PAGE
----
05/03/17 — County to see impact of dam release

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County to see impact of dam release

By Steve Herring
Published in News on May 3, 2017 9:57 AM

Wayne County should expect to see the impact of the water release from the Falls Lake dam on Thursday.

"Then we will just see a steady level at the Neuse over the next two weeks," Wayne County Office of Emergency Services Director Mel Power told Wayne County commissioners during their Tuesday morning session. "They plan on releasing for about two weeks."

The county has been provided a schedule of the planned releases, Powers said.

The Army Corps of Engineers is currently flowing 4,000 cubic feet per second with a planned increase to 6,000 cubic feet per second today, Powers said.

"That is contingent on what the downstream waters are looking like," he said. "I can tell you their plan is to keep everybody under moderate flood stage."

In Wayne County the moderate flood stage is 20 feet, he said.

As of 6 this morning the river was at 21.41 feet, down from a Sunday crest of 24.88 feet.

The county remains under a flood warning until 4 a.m. Saturday.

"We feel confident we will be under that moderate flood stage before we start to see any impact of waters coming out (of Falls Lake)," Powers said.

The river should not go above 20 feet because of the release, he said.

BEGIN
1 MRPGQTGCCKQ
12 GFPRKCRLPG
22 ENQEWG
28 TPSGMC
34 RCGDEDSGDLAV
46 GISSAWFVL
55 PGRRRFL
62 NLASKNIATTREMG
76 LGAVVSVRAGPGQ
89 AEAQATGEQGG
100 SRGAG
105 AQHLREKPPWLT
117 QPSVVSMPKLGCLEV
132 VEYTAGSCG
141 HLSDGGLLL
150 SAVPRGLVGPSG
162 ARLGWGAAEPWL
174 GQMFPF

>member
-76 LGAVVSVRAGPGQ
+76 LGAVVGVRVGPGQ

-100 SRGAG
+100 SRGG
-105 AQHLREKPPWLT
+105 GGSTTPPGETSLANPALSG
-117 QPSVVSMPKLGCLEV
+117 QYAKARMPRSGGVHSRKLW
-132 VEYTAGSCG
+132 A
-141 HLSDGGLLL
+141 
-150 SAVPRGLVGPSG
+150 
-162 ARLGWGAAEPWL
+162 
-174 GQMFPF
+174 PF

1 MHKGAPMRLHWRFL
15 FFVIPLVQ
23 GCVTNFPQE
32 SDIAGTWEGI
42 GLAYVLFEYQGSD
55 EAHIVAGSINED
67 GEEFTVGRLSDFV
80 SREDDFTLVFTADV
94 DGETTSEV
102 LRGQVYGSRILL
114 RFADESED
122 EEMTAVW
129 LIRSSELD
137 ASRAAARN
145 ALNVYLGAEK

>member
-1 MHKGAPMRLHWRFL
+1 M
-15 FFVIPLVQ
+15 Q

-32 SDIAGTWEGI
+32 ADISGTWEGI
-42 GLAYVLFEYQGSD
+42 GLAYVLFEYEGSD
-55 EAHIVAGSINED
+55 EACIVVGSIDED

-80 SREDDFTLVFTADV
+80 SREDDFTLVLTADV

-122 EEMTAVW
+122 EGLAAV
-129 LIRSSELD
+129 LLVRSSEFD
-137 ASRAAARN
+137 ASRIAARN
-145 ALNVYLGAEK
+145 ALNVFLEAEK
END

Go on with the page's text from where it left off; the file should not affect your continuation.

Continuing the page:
"The OES staff has been real busy for the last week and a half," Powers said. "The weekend before last we had 36 hours of constant rainfall. In the county we averaged anywhere from 2 inches of rainfall in the southern end of the county to as high as 9 and 10 inches in the northern part of the county.

"What hurt us is that Johnston County really got a lot of water."

The Little River is receding, having crested at Princeton early last week at 14.3 feet, Powers said.

"That doesn't sound like a lot, but it is a record flood for Princeton," he said. "The record on that gauge was 13.9 foot, even during (Hurricane) Matthew. So they actually received more water in the Little River basin in Princeton than they did in Matthew."

It travels downstream and Capps Bridge Road went under as did Claridge Nursery Road, which has reopened, he said.

The Little River is drained out so the county should be good on that, Powers said.

The Neuse River crested mid-afternoon Sunday at about 24.88 feet, he said.

"We are steadily dropping," he said. "We do believe Seven Springs crested sometime last night (Monday). We have a hard gauge at the bridge. It was registering 21.77.

"This morning (Tuesday) at 7:30 it was at 21.72. So we are trying to be optimistic that we have crested overnight in Seven Springs so the water should start going down."

The high water that covered some city roads has receded, but several county roads remained closed this morning because of flooding.

They are:

* Ferry Bridge Road near Old Smithfield Road.

* Lassiter Road near Old Smithfield Road.

* Slick Rock Road near Rock Road.

Nor-Am Road near Union Cove Church Road is closed because the bridge approach was damaged by flooding.

Pecan Road near N.C. 581 is closed to repair damage caused by flooding.